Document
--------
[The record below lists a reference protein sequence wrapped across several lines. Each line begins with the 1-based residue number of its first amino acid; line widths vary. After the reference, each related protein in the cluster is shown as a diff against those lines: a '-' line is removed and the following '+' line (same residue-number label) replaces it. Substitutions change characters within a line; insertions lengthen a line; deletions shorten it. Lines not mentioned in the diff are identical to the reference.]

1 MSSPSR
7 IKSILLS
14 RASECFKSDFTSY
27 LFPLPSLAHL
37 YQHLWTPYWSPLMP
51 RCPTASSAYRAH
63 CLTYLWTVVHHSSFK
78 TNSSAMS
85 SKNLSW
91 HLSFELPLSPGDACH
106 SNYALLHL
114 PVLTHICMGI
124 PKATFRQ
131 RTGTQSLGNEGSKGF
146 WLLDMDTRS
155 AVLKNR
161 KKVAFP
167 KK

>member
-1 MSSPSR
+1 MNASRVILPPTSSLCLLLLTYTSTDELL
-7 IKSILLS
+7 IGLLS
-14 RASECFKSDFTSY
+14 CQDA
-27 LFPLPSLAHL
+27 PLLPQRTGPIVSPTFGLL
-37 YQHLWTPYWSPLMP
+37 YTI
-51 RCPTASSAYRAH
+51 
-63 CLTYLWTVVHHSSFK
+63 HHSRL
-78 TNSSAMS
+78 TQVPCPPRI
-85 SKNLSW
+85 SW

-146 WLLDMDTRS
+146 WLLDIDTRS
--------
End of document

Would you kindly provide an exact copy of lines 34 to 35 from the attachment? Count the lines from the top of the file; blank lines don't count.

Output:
+63 HHSRL
-78 TNSSAMS